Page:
And though she hasn’t endorsed anyone in this race, she does support “Baugh’s effort to run a campaign based on facts and important issues.”
Seeing signatures from the likes of Muldoon, O’Neill and Dixon seemed a bit hypocritical of them. They’ve all used Newport political consultant Dave Ellis, a guy not known for pulling punches in campaigns. And I should know: When I ran for Newport Beach City Council in 2006 one of my opponents used Ellis, who sent out fact-bending mailers about me. I asked Ellis to comment for this column, but he declined.
I asked Dixon about her Ellis connection; she wasn’t ready to talk about it.
“We are all big boys and know that campaigns can get nasty,” Baugh says. “That has gone on since before the Lincoln-Douglas debates. Candidates often distort and stretch the truth, but there is a bright line that cannot be sanctioned when the candidate is lying about his opponent.”
But isn’t that splitting hairs? Truth isn’t meant to be distorted or stretched.
Now, I agree with Baugh that this practice needs to end. And I’m glad notable elected officials are taking a stand.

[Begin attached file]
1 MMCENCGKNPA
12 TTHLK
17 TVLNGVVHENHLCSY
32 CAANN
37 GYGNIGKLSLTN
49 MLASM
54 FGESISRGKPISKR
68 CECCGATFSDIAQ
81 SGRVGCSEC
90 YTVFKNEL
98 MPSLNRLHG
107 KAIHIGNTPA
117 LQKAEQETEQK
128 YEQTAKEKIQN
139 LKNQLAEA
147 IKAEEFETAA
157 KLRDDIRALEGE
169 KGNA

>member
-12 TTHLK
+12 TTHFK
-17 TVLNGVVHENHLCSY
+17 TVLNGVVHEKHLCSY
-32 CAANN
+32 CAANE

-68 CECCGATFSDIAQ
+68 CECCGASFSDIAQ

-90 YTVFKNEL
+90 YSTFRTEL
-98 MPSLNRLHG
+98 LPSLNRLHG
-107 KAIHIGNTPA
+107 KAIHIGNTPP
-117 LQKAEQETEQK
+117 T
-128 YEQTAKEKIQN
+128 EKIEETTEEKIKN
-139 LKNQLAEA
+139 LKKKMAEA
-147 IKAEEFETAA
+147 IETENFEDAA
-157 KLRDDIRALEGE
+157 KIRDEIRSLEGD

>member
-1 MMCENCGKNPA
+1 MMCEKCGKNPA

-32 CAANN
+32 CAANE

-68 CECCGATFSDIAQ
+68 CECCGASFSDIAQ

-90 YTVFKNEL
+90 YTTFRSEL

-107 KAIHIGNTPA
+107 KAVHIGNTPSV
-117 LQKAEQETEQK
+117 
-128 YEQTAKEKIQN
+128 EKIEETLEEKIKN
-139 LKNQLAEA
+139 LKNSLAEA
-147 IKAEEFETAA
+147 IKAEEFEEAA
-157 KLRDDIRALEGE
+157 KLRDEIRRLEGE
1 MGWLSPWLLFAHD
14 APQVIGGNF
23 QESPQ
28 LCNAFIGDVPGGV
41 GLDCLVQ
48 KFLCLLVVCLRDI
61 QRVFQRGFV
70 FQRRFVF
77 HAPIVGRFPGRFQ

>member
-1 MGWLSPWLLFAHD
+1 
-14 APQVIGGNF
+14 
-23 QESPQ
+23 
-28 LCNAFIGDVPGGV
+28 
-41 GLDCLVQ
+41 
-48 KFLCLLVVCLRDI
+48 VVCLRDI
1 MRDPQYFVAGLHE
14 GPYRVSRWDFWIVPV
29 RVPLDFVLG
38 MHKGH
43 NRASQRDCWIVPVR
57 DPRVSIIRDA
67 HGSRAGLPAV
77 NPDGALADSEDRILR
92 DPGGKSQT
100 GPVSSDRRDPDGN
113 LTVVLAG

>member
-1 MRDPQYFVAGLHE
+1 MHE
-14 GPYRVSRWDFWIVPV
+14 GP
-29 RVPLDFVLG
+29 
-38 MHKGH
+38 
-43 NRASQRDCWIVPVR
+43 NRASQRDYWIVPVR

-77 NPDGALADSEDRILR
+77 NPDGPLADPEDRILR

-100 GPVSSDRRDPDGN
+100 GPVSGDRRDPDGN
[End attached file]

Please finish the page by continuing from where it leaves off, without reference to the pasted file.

But you can’t complain about these tactics one minute and belly up to the bar with those who’ve perpetrated the practice the next.
Baugh recently added former Anaheim blogger Matthew Cunningham to his PR team. Cunningham’s had his own go-around with controversy.
In 2013 he published a photo of a defaced teddy bear next to a Virgin of Guadalupe candle, which he says was misrepresented by the media as mimicking a “memorial shrine Latino families place at the locations where their sons and brothers have been shot by police.” It sparked outrage.
Cunningham says that wasn’t the intent of his blog post and tried to correct the story with reporters, telling them it was a satirical moment gone wrong, one which he regretted, and that he never intended to offend Latinos — his wife is Mexican — and would never do that.
He feels his political enemies helped perpetuate the damaging narrative, which cost him dearly financially and personally and remains a painful chapter.
Whatever side of the mudslinging you’re on, this negative political culture has been allowed to fester for decades, not only within the O.C. Republican Party but the Democratic Party as well.
Can Baugh be the instrument of change within his party, forcing the establishment to re-evaluate its definition of the “truth” and ethical behavior?
If he succeeds, it’s a game-changer.
BARBARA VENEZIA is an opinion columnist writing political and social commentary since 2007. She can be reached at firstname.lastname@example.org
★ ARGUMENT AGAINST PROPOSITION 69 ★
How insulting can a ballot proposition be? Last year, a two-thirds majority of state legislators voted for a gas tax and vehicle fee increase for transportation improvements. And now they are asking you to tell them to only spend the money on that intended purpose? Do you see the lunacy of this request?